"People overreact to blood," the woman said. "Blood, and tears. If it's a new mother, she overreacts to shit."

The cop turned his full attention to the woman, taking one step forward with a quizzical expression.

The cop was holding both of their licenses. He seemed to take George's word for the fact that he was driving a rental car, that the registration was in the glove compartment. George supposed you could tell a car was a rental from the license, though it had been so long since he'd rented a car, he wasn't sure about that. In any case, the cop obviously had no intention of seeing whether he could walk a straight line. "I don't want to make more of this than necessary," the cop said to the woman. "No need to waste time we don't got."

He watched silently as the cop returned the woman's registration and license. Her insurance company would talk to his insurance company. Surely he had an insurance company, though that would be a bit of trivia he'd never know. There were many things it was pleasant not to have to think about. On the other hand, it would have been nice to have some input about what rental car had been reserved for him.

The cop unwrapped some gum and folded it over, placing it in his mouth. He looked at both of them. It was obvious he knew neither would like a stick.

The driver of the other car was Nancy Gregerson -- Gregerson having been her married name. Her maiden name, not resumed after the divorce, was Shifflett. The town was full of Shiffletts, so why add to their ranks? She had been divorced for twenty years, and her last name no longer reminded her of Edward Gregerson. A couple of Beatles songs did, and the way the corners of her son's mouth tightened sometimes brought his face to mind, but his last name? Not at all.

She had driven away saying, "Late to work," and she realized she was being obnoxious, but couldn't help herself. She put in a full shift at Dolly Madison House without taking a break (Jenny, the nurses' aide, was six months pregnant; she let her have the time). By the time an hour had passed, she felt slightly chagrined that she'd been so unkind to the man who'd hit her. Her instincts about who'd been drinking and who hadn't weren't always right; she tended to overestimate how many people were alcohol dependent. They made the staff watch so many films about drunks and smokers -- how could she think otherwise? One recent film had been a very unfunny cartoon, and an equally humorless visiting cardiologist had pointed a laser pen at a drunken elephant on the screen as if he were making rounds with his interns and an elephant just happened to be sprawled in the bed, like any other patient.

She punched out, sorry that her son wouldn't be home for Christmas. He was an unhappy young man who expected too much from his ability to draw recognizable figures. He had been painting in London for almost two years. For a while he had lived with two other would-be painters, but as often happened in his life, they decamped and went elsewhere. One had moved to a room in someone's house. The other moved in with his girlfriend. Was that it? In any case, Nicky was there, stuck with the rent. When he'd flown in to Dulles the year before, he'd stayed only three days, and he'd spent the entire time brooding about his former girlfriend, who'd moved to Lexington. Should he visit her? Should he not? Sitting in Nancy's favorite chair, his big feet in his Doc Martens dirtying her little needlepoint footstool as he mentally plucked the anxiety daisy.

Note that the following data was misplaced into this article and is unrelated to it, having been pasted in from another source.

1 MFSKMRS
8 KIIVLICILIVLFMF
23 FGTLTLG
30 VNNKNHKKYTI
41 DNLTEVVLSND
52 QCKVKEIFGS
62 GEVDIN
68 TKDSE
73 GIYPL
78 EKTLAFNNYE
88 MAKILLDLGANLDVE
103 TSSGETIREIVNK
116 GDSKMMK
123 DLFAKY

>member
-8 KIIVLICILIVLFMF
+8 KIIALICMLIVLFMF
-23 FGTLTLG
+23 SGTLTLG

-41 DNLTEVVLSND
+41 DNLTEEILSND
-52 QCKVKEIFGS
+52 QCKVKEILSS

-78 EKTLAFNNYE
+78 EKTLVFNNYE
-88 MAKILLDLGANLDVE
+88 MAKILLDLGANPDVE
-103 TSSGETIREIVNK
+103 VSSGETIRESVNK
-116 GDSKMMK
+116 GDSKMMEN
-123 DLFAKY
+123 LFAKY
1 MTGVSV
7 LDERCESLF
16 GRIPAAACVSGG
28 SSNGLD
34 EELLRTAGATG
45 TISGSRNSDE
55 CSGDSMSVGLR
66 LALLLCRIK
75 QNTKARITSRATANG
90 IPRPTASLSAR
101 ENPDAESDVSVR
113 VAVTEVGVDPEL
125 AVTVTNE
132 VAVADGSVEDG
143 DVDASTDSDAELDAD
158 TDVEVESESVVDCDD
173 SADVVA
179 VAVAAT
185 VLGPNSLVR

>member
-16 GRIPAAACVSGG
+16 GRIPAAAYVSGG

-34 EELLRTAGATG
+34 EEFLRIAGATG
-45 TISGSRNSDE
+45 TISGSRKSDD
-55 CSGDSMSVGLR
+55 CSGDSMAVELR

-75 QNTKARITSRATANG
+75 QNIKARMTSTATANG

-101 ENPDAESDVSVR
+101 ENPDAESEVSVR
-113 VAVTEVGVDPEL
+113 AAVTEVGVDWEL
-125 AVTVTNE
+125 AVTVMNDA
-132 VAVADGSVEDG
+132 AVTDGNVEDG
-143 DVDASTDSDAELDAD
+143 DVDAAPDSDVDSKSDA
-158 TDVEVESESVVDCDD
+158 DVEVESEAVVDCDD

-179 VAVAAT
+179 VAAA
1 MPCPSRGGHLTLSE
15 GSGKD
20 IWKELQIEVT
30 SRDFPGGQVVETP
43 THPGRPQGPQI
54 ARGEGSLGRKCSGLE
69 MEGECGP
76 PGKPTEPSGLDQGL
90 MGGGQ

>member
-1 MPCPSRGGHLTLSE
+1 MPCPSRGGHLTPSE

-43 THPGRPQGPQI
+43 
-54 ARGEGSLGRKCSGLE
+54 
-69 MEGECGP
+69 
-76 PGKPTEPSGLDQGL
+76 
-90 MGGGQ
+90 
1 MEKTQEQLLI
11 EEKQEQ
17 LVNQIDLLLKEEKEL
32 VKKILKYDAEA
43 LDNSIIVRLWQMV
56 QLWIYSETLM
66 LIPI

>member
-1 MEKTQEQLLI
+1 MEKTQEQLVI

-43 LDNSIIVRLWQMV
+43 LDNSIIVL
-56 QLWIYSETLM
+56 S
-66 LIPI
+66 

Though she alternated among several routes home, this evening she decided to take the same road on which she'd been involved in the accident earlier. There was a spritz of ice in the wind: enough to scrabble at the glass for a second before it melted. The road curved, and she realized she'd been following a van too closely. Icy road, tailgating...she might plow into somebody herself, and wouldn't that be ironic. An SUV sat at the curb, and just past it a tree, lit by a floodlight above it. She turned in to a driveway and walked back to where she'd been. She saw something glinting in the street, but since she'd inspected her own car carefully, she didn't much care what had broken on his. She remembered it as a crummy little car, and thought that was about right: that was what he'd be driving. She bent to see what sparkled on the asphalt, and saw paper clips scattered there. She picked up one but left the others; they would not be a clue for her insurance company. In fact, they seemed so ordinary that she felt even sorrier that she had been so unkind to him. She'd come to believe that everywhere in the world, a little something was out of place, all the time. Like one of the old ladies on floor three: you'd find a glove pulled onto one of their feet, their shoe somewhere across the room. The poinsettia's red leaves on the floor, as if a cat had attacked a cardinal. At lunch, you might see a lipstick tube dropped on their plate, shiny among the vegetables, relinquished, at last, from their fist, or even a snapshot, disguised in the folds of a skirt, pulled out and placed on the food like a trump card.

She stopped at a convenience store for Taster's Choice and milk. A young man in front of her reminded her of her son: slouched into his own body, big black motorcycle boots, ugly tattoo of some bird that couldn't become extinct soon enough etched on his forearm. He looked through her as he pocketed his change and walked past. He was someone's son -- one who either would or would not be going home for Christmas.

Copyright © 2005 by Irony and Pity, Inc.

Table of Contents


Fléchette follies

Find and replace


Tending something

Apology for a journey not taken


The garden game

The rabbit hole as likely explanation

Just going out

That last odd day in L.A.